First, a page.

It’s not difficult to do. Since I started my voter registration campaign in the New Year, I’ve been working with older family members across the country to get their younger relatives online and registering. Thanks to the work of my colleague Ivan Lewis, we’ve registered thousands of young people to vote.

Get a relative on the register today. I doubt you’ll be thanked for keeping on about it, but you’ll have given someone you care about a voice in how our country is run.

Tens of thousands of young people give up their time to help others.

Today, let’s give them a say in their future.

Liz Kendall is the MP for Leicester West and shadow minister for care and older people

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Leader: The unresolved Eurozone crisis

The continent that once aspired to be a rival superpower to the US is now a byword for decline, and ethnic nationalism and right-wing populism are thriving.

The eurozone crisis was never resolved. It was merely conveniently forgotten. The vote for Brexit, the terrible war in Syria and Donald Trump’s election as US president all distracted from the single currency’s woes. Yet its contradictions endure, a permanent threat to continental European stability and the future cohesion of the European Union.

The resignation of the Italian prime minister Matteo Renzi, following defeat in a constitutional referendum on 4 December, was the moment at which some believed that Europe would be overwhelmed. Among the champions of the No campaign were the anti-euro Five Star Movement (which has led in some recent opinion polls) and the separatist Lega Nord. Opponents of the EU, such as Nigel Farage, hailed the result as a rejection of the single currency.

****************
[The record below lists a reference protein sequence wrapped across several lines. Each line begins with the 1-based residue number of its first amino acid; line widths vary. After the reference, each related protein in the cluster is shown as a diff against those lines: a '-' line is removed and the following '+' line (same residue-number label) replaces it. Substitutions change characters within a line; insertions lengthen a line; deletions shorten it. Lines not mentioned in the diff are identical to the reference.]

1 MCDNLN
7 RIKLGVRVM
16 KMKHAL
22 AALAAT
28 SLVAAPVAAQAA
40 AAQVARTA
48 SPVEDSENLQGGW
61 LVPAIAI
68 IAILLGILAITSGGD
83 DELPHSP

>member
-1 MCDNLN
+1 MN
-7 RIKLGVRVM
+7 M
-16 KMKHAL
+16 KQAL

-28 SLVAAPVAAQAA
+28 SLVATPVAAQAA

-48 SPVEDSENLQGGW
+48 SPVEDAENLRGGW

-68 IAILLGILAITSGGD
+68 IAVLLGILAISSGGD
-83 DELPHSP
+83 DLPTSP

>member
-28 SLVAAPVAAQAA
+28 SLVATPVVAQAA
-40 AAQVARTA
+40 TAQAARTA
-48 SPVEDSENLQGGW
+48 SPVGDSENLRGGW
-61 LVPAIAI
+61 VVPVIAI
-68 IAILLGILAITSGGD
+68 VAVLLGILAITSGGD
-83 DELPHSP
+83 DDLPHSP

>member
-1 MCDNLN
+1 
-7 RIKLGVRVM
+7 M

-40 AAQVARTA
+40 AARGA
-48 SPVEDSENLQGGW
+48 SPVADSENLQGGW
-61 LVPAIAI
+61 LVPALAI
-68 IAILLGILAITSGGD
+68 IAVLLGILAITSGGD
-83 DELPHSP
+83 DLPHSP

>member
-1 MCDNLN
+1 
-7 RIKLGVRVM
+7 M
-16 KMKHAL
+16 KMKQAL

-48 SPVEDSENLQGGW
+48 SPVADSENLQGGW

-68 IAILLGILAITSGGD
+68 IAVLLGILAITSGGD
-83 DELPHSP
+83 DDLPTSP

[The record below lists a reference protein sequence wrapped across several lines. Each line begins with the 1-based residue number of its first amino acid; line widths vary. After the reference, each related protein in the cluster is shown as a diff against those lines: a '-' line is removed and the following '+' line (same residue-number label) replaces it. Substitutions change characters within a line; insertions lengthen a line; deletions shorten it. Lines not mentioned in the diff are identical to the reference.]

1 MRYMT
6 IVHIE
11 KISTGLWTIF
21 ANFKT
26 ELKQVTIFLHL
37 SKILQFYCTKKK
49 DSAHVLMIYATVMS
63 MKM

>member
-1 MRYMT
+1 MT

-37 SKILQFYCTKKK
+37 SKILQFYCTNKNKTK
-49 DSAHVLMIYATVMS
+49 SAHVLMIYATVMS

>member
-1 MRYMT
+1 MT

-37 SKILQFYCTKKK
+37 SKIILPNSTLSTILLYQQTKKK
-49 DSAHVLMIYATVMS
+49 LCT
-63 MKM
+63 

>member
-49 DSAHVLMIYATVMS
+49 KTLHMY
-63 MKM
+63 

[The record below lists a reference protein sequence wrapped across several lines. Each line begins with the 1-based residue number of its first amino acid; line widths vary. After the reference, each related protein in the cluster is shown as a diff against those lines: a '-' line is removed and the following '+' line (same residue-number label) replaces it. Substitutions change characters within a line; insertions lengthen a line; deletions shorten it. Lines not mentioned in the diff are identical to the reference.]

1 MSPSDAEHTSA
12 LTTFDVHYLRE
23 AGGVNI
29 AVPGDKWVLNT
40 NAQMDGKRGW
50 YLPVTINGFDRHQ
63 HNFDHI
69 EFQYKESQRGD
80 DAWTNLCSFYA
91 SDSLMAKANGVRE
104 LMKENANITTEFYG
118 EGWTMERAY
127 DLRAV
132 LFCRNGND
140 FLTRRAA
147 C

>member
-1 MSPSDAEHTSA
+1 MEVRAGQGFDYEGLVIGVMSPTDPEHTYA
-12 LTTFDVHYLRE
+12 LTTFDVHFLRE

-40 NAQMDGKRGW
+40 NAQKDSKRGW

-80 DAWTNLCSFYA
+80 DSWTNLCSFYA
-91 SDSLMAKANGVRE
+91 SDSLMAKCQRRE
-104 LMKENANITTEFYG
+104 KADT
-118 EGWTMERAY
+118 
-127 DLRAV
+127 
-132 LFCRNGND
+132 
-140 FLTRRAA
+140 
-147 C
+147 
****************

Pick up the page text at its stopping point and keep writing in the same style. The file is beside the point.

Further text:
An Italian exit, if not unthinkable, is far from inevitable, however. The No campaign comprised not only Eurosceptics but pro-Europeans such as the former prime minister Mario Monti and members of Mr Renzi’s liberal-centrist Democratic Party. Few voters treated the referendum as a judgement on the monetary union.

To achieve withdrawal from the euro, the populist Five Star Movement would need first to form a government (no easy task under Italy’s complex multiparty system), then amend the constitution to allow a public vote on Italy’s membership of the currency. Opinion polls continue to show a majority opposed to the return of the lira.

But Europe faces far more immediate dangers. Italy’s fragile banking system has been imperilled by the referendum result and the accompanying fall in investor confidence. In the absence of state aid, the Banca Monte dei Paschi di Siena, the world’s oldest bank, could soon face ruin. Italy’s national debt stands at 132 per cent of GDP, severely limiting its firepower, and its financial sector has amassed $360bn of bad loans. The risk is of a new financial crisis that spreads across the eurozone.